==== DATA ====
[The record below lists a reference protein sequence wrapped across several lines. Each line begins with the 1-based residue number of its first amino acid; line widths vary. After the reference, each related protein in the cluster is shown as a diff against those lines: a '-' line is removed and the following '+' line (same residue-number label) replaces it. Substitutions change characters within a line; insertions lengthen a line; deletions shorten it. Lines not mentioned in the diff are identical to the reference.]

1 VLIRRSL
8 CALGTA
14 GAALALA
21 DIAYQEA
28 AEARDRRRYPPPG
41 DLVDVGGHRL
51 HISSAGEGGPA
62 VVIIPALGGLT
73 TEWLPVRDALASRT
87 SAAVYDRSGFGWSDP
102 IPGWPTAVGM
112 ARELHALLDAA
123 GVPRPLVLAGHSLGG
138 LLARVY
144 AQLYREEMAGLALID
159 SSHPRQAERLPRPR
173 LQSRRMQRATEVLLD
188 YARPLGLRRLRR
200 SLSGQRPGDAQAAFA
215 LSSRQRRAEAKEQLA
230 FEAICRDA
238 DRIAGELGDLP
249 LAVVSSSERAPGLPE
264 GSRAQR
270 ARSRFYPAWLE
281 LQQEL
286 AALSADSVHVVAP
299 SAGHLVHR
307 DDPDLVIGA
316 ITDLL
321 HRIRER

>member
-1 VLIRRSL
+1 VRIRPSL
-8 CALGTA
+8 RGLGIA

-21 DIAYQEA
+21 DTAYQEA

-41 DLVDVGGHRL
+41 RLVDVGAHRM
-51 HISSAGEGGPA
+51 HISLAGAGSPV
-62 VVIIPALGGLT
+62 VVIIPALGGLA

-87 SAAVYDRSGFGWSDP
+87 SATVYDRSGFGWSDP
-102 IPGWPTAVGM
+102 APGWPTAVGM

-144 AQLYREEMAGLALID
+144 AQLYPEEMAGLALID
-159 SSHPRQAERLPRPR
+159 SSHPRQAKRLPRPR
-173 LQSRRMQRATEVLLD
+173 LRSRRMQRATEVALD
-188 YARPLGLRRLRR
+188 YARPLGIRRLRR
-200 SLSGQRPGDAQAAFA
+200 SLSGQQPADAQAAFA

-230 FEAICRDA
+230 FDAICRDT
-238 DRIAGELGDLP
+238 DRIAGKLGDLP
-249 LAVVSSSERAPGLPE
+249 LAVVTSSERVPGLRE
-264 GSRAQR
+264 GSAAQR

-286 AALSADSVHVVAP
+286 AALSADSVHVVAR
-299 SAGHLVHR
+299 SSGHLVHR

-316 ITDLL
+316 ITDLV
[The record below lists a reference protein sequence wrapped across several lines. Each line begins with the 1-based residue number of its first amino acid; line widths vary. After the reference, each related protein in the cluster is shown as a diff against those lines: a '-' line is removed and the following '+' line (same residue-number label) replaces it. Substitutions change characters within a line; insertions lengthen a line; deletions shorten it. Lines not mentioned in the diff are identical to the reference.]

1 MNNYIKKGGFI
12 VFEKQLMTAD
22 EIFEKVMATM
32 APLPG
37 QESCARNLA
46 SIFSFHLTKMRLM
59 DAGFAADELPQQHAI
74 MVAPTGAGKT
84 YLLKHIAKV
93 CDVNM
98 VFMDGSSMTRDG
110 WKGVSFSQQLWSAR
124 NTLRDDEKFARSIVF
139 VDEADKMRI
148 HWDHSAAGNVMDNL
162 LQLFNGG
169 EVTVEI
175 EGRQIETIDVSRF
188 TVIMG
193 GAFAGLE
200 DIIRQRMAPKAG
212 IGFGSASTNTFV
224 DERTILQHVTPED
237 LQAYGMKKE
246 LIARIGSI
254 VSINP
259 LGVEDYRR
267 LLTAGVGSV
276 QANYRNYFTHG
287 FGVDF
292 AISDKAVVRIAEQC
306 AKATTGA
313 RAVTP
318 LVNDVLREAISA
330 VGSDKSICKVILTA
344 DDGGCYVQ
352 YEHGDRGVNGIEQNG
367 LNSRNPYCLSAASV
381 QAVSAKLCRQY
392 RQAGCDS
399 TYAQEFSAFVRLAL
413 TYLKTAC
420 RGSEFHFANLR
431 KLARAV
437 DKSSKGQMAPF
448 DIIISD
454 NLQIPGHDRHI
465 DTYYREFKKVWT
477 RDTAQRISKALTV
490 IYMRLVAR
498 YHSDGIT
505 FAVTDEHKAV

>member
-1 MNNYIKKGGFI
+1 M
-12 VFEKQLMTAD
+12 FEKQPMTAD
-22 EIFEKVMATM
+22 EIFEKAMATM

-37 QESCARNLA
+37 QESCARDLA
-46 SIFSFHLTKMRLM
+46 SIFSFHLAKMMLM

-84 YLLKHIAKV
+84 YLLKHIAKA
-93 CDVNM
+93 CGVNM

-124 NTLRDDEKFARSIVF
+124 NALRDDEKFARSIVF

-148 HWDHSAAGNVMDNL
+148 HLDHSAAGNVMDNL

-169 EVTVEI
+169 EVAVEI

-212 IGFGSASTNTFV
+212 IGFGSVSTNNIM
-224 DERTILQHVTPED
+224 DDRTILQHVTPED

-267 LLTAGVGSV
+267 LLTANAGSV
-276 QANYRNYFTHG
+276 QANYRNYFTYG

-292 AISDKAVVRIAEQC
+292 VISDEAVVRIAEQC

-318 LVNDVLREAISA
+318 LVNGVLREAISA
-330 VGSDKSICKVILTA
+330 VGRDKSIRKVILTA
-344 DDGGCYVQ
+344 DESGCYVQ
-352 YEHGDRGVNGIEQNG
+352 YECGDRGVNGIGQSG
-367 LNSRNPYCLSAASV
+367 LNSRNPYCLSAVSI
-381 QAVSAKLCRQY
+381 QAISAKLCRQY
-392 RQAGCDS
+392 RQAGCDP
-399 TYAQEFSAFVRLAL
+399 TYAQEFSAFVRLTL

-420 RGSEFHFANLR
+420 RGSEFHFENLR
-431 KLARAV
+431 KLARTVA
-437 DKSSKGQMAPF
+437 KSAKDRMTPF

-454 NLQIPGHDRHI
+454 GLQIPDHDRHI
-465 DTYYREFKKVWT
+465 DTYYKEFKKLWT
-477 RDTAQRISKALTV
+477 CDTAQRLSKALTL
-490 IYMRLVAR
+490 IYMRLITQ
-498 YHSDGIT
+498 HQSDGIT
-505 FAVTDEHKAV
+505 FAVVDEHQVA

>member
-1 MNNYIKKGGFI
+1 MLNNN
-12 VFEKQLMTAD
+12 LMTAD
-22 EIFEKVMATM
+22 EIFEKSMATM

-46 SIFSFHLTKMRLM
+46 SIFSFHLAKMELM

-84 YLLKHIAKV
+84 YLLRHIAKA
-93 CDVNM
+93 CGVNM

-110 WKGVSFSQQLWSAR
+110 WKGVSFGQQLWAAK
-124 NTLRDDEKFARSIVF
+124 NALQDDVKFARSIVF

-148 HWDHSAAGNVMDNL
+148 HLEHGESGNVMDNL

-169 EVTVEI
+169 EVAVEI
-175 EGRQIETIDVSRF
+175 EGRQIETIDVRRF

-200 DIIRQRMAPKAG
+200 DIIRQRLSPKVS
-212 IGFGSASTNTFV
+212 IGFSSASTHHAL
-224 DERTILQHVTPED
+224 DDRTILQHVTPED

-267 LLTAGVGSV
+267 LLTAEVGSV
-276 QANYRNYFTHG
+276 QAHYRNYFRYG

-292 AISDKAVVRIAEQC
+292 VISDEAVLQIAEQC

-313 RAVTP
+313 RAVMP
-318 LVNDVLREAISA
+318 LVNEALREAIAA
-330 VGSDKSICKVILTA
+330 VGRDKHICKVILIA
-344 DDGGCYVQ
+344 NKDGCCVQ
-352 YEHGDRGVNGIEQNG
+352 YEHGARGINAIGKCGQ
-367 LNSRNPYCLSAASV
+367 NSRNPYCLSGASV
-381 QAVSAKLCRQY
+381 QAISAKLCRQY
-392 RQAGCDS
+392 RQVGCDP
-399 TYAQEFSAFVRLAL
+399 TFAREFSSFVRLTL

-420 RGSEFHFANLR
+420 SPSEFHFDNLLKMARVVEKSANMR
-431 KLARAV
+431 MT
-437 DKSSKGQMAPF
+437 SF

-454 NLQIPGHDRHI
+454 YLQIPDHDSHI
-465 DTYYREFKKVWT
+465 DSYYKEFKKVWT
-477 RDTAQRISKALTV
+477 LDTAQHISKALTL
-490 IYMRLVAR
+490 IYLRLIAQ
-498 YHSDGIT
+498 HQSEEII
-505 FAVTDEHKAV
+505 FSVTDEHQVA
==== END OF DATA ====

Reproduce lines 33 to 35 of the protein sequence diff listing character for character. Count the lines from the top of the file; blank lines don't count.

>member
-1 VLIRRSL
+1 VRIRPSL